Injuries affecting their offensive line, appalling quarterback play, and sloppy offensive execution have contributed to the downfall of the Patriot offense back to the 1950’s. QB Mac Jones has regressed into an unrecognizable shell of himself through making horrendous decisions with the ball, often throwing inaccurate passes nowhere near the receiver. Out of Atlanta, his strengths were accuracy, poise in big-time games, and ability to perform his progressions with ease; now, he fails to do any of these. Leading the league with twenty-three turnover-worthy plays, compared to fourteen turnover-worthy plays last season, the downfall of Mac Jones has honestly been stunning. Jones had one of the greatest rookie seasons a quarterback has ever had and even almost won Rookie of the Year. In contrast, December of his third season, he lost the starting position to backup Bailey Zappe. The fact that this happened is an indictment on Bill Belichick and the Patriots coaching staff. Bill Belichick is still a top five coach in the NFL, but as a general manager, he is setting the team back. In Belichick’s first-round picks in the previous ten NFL Drafts, no player has lasted over three seasons with the team. Belichick has consistently missed on top-tier talent and refuses to spend big money in free agency on big-name players. Everyone knows that Bill Belichick can coach. The issue is his roster management, misfires in the draft again and again, and lack of aggressiveness in free agency.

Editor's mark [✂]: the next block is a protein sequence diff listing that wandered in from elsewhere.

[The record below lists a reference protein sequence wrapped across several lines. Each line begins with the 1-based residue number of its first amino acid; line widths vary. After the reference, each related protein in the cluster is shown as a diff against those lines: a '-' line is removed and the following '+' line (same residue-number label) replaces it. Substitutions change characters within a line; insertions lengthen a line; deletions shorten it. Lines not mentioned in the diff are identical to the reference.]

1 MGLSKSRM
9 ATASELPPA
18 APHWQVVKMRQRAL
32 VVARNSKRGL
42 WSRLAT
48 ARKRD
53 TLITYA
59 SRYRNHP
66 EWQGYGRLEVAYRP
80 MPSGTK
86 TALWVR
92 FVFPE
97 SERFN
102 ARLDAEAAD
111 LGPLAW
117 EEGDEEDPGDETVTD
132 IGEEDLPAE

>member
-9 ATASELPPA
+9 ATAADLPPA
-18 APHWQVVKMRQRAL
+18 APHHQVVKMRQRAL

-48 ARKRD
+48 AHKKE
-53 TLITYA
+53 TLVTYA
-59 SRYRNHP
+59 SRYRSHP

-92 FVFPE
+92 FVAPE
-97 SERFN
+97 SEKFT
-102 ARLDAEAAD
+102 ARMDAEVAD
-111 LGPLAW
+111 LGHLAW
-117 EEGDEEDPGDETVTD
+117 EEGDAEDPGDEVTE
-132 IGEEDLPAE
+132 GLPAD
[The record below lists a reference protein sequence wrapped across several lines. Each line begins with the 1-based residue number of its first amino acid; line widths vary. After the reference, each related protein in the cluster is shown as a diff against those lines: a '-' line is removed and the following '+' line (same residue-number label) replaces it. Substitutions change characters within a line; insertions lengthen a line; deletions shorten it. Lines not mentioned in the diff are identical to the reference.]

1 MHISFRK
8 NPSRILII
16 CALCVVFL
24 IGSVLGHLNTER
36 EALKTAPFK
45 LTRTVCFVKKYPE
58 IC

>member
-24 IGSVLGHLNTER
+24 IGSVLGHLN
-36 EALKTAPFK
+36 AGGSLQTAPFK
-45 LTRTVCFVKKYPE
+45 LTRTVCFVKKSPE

This year, the team has also suffered a plethora of injuries, losing star linebacker Matthew Judon and promising rookie cornerback Christian Gonzalez to injury for the rest of the season. They were the best two players on the team, so losing them dealt a significant blow to morale and the defense. With winning no longer in sight, much of the locker room was completely demoralized. After losing to the Giants, Safety Jabrill Peppers was caught on mic telling RB Saquon Barkley that the Giants were lucky the Patriots were so trash. He later apologized for the distraction, but he’s not wrong. The team is not a good team, and the league knows it. During the Brady-Belichick era, teams feared New England. Even when the Patriots were not at their peak, opponents knew that when they stepped on the field, it was going to be a long day of battling the complex defensive schemes of Belichick and trying to stop the greatest quarterback of all time from racing down the field all in freezing Foxborough weather in front of 60,000 fans and their six Super Bowl banners. Every season, the league would schedule the Pats to have the maximum number of primetime games allowed on the schedule. The Patriots were a force to be reckoned with; now, they are viewed as an easy opponent to get a free win. Two decades of dominance, only for the script to be flipped. The Patriots are the team that everyone laughs at.